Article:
How do I reformat / reset an Apple Time Capsule?
My brother upgraded to a 3TB Apple Time Capsule and gave me his old 500gb Time Capsule. Why you can't just pop the drive and put in another one I don't understand, but meanwhile, I want to reformat or reset the older unit so I can make it my own and set it up in my dorm room. How do I reset the Time Capsule?
First off, my compliments to you and your brother both for realizing the importance of a consistent and zero-maintenance backup solution. For most people, it's not until they lose a ton of critical data like a year's worth of digital photographs or movies of the children or even a thesis or school papers that they learn rather after the fact that yes, having backups is not just a good idea, it's a necessity in this day and age.
There are a number of different backup solutions, but I have to say that as a Mac user, I'm partial to Time Capsule coupled with the built-in backup software on Mac OS X "Time Machine". Once set up, it's as no-brainer as you could ask for. I never pay attention and the few times I've needed to recover a file, there it's been, even a year later. Nice.
It's not perfect, however, and while I'll show you how to reset the new Time Capsule, it turns out that there's an additional step you'll need to take that I'll talk about at the very end, a step that actually deletes the old backups that will otherwise eat all the disk space up on your hand-me-down hard drive.
To get started, launch Airport Utility from the Utilities folder in Applications. Give it a second and assuming you're connected to it via wifi or hardwired with an Ethernet line, you'll see this:
In this case, my old Time Capsule was called "Time Warp". Yours will have a different name, of course. If the utility doesn't find the device, make sure that's what you're hooked up to (you might need to get the wifi password from your brother) and restart the app again. If it sees more than one Airport device, no worries, pick the right one, then click "Continue", which is a bit confusing to the Utility, but it's okay...
As you can see, choose "restore this Time Capsule to its factory settings" and "Continue"...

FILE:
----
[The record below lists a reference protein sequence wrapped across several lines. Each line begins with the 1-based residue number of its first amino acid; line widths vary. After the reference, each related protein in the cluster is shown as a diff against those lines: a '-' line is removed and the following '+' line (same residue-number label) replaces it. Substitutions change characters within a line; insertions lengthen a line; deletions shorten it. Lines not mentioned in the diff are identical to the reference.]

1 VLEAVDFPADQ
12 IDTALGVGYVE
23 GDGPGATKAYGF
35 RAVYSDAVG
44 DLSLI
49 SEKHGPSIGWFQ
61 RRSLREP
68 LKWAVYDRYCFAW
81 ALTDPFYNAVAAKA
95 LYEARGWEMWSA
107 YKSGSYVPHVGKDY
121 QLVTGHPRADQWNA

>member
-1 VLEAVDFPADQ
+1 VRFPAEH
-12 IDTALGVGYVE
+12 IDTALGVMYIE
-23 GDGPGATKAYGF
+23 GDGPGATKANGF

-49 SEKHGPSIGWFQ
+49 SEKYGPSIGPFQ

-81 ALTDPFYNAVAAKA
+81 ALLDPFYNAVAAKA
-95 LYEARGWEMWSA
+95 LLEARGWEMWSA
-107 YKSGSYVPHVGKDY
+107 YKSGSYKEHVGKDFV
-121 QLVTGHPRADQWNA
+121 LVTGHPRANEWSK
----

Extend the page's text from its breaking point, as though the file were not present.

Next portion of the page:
Yeah, that's the plan, so let's restore it to factory defaults. Click "Continue" again and lots of stuff will happen behind the scenes:
This can take a few minutes. Eventually the unit will vanish, then reappear:
Rename it to something interesting. Note that at this point you're naming the backup hardware, not the wifi network. You'll end up with two names and two passwords. Enter a device name and a password. Write it down: you'll need it when you hook up your computer to the device later for backups.
Now let's set up the wireless networking wifi part of it. You probably want to create a new wireless network, so choose that and "Continue" again...
Now let's add a network name (mine is boring, sorry) and I strongly, strongly recommend you create a password for the network. Again, write it down and remember you'll need to enter it on your tablets, smart phones, other computers, etc.
Ready? "Continue" and you'll be able to also set it up as your Time Machine backup device, which is exactly what you want to do:
Step through the configuration there - it's super easy - and spend the extra few minutes to decide if there are any directories you'd like to omit from the backup (I don't backup "Applications" and "Downloads", for example) then quit the Time Machine config and go back to the Airport Utility. It'll look like this:
Ah, if you look closely, you'll see that I changed the name of both the Time Capsule and the wifi network to be a bit more interesting. I couldn't just do boring stuff. Life's too short. :-)
Looks good? Click on "Update".
No, really, you do. Click "Continue" and it'll go away again for a minute or two while the device restarts, then you're up and running.
Or are you? Turns out there's one more thing you need to do: delete your brother's old backups on the drive. That's easy: in the Finder go to the drive (I'd see "JP's Time Capsule") and delete any files that might be present. They'll have names like "Mike's iMac" and "Mike's iMac.sparsebundle". Delete everything then empty your trash.
There. Now you've completely reset the Time Capsule and should be good to go.
One tip: The first backup is a big one, everything on your system. I strongly encourage you to connect it via Ethernet not wifi, then let it run overnight. Starting the next day, you're good to go and it'll do its incremental backups exactly as you desire.
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